2009. szeptember 21., hétfő

Alexander Solzhenitsyn

Alexander Solzhenitsyn [1918-2008]

... Solzhenitsyn’s famous 1978 commencement address at Harvard catalogued the West’s failings, including rampant materialism, the superficiality of the media, and the moral cowardice of intellectuals. Standing before the cream of the Cambridge intelligentsia, Solzhenitsyn accused the West of leaving behind “the moral heritage of Christian centuries with their great reserves of mercy and sacrifice.“ He took the political and intellectual elites to task for cowardice, a “lack of manhood“ in its dealings with international aggressors and terrorists. He lamented the “boundless space“ that the West had provided for human freedom without making any distinctions for human decadence. “The West has finally achieved the rights of man, and even to excess, but man’s responsibility to God and society has grown dimmer and dimmer,“ Solzhenitsyn told the Harvard crowd.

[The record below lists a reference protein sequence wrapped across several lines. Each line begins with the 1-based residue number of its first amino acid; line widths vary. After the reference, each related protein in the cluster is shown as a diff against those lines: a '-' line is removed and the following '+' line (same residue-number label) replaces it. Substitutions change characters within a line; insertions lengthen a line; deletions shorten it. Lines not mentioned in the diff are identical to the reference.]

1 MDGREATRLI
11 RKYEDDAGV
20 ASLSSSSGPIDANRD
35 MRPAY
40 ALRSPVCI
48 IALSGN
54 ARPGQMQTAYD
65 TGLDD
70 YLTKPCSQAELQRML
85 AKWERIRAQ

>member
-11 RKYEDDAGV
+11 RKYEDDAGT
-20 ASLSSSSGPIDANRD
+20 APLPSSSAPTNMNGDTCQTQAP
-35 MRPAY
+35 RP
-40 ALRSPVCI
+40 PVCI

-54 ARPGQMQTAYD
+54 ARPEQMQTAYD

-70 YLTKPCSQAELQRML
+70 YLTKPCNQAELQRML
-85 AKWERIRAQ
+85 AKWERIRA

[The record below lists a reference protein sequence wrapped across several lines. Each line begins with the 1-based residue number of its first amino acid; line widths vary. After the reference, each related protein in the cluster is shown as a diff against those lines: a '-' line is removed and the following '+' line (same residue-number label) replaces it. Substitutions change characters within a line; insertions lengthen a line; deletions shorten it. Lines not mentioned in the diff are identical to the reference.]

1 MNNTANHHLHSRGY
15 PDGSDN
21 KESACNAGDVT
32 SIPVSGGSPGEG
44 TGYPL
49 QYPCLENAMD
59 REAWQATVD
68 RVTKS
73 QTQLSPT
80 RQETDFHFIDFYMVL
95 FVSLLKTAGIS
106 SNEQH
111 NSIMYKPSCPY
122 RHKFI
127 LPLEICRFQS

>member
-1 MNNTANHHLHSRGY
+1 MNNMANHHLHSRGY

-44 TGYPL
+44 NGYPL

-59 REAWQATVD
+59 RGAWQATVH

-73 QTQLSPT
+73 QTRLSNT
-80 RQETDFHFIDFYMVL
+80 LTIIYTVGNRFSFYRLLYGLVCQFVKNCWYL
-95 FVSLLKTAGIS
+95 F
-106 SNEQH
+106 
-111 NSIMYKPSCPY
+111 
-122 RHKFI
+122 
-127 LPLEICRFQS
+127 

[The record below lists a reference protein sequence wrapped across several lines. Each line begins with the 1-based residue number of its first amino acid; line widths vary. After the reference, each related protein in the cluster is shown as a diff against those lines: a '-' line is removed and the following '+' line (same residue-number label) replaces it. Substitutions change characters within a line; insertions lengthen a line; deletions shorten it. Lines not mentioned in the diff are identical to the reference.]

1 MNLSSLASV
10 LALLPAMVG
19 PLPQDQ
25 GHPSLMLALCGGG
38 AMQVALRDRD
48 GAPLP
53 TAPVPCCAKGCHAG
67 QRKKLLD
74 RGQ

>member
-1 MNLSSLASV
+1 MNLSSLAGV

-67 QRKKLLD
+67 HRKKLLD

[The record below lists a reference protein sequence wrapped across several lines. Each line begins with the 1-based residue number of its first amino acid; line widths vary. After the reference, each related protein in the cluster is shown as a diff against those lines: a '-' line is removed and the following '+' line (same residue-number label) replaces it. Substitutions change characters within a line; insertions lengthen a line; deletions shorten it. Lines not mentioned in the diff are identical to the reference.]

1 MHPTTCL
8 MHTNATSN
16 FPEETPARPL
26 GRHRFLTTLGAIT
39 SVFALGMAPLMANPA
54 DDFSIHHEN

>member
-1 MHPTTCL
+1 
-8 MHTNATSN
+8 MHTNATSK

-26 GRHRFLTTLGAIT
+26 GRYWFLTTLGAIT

As a boy, Solzhenitsyn was deeply influenced by his Aunt Irina, who instilled in him a love of literature and of Russian Orthodoxy. But he drifted away from the Christian faith under the spell of state indoctrination in Marxism-Leninism. It was his experience with the realities of the labor camps that brought him to his metanoia, the change of mind that put him on the road to repentance. “He returned with adult thoughtfulness to the Christian worldview of his rearing,“ Ericson and Mahoney wrote. “Solzhenitsyn’s mature articulation of Christian truths was deeply informed by his experience in the prison camps. There he witnessed human nature in extremis and learned about the heights and depths of the human soul.“